Amp Clipping at Low Volume – How to Fix?

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A lot of manufacturers produce amps, equipped with incorporated circuits that prevent clipping. This circuit acts like a fast limiter that can involve at least a decibel before reaching the clipping point. However, the simplest and reliable way to reduce clipping is by minimizing the signal level.

Recently, we have seen many people, amp designers, using soft-clip which is a bit complex circuit since the 1980s. All the information you will get from this article, plus the reasons and ways to curb the situation. It’s a DIY project, but if you don’t have enough time, take your amp to an expert.

How amplifiers react when overdriven

Clipping mostly happens when the amp is unable to deliver a certain level of power. Once it reaches the optimal energy supply voltage, it won’t amplify any incoming signal. The only option will be to compromise its form and deliver it.

This implies that the signal will be delivered, but in unexpected form (distorted). Technically, the sine output signal will lose its rounded troughs and peaks. This issue occurs mostly when the lowest and highest sound points wave are clipped or cut off.

Therefore when the audio signal is distorted, it’s not only the sound that suffers but also the speaker system. Amp clipping can damage speakers and because clipping comes from overdriven amplifiers, available electronics can overheat. Besides, the clipping amp won’t leave your loudspeakers unharmed. In fact, this problem becomes more dangerous to your speakers compared to your electronics.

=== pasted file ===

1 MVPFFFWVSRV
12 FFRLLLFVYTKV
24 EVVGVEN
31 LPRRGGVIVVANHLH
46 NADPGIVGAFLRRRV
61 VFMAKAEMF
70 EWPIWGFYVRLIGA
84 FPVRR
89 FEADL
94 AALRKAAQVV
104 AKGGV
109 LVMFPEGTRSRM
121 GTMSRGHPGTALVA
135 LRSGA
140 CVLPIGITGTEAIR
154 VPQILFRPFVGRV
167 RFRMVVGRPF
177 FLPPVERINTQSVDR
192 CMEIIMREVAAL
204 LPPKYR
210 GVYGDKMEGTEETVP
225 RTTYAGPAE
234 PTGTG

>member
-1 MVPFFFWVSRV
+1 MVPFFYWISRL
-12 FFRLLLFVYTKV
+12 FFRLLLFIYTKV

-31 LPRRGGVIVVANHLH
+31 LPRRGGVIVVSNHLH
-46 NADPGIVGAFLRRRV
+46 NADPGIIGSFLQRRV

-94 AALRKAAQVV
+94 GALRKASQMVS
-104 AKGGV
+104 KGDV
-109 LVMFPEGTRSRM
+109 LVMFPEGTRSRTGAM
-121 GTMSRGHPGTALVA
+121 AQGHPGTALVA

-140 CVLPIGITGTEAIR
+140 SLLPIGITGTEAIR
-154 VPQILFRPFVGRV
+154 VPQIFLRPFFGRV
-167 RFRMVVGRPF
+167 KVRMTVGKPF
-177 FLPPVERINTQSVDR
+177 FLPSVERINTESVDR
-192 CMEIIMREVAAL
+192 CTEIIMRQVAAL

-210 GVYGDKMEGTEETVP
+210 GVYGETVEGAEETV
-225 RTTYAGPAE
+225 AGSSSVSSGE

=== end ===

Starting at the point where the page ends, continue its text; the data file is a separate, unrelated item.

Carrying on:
Impedance remains a major measurement to help you choose the right amp for your speakers. It’s measured in ohms (Ω) and it determines the amount of resistance any electrical appliance can provide to electric current. You need to understand that a loudspeaker with a minimum impedance value provides reduced resistance to the electric current.

This implies that such a speaker(s) will drain more energy from the amplifier. However, in occasions where the quantity of electrical resistance executed by every device is mismatched, there could be two negative results i.e., distortion and damage to your system.

Amp Clipping

Cause of amp clipping at a low volume

With analog audio devices, there are various leads to clipping:

  1. Shortage in power supply. The peak-to-peak solid-state transformerless amplifier output is affected by the energy supply voltage.
  2. An amp can feature an asymmetrical output swing and clipping can initiate earlier on waveform output a half.
  3. In audio amps using unfettered linear power sources, with a small filter capacitor, the amp might experience ripple voltage that could eventually lead to clipping, containing some AC line rate harmonics.
  4. In a switched-mode source of power, the switching frequency dominates in the external audio band and ripple voltage. But, when it comes to a regulated power source, the wave voltage is always rejected.
  5. The vacuum tube is only capable of moving a restricted number of electronic devices within a particular time, based on its temperature, size, and metals. The fall-off result in intensification with growing output current leads to soft clipping.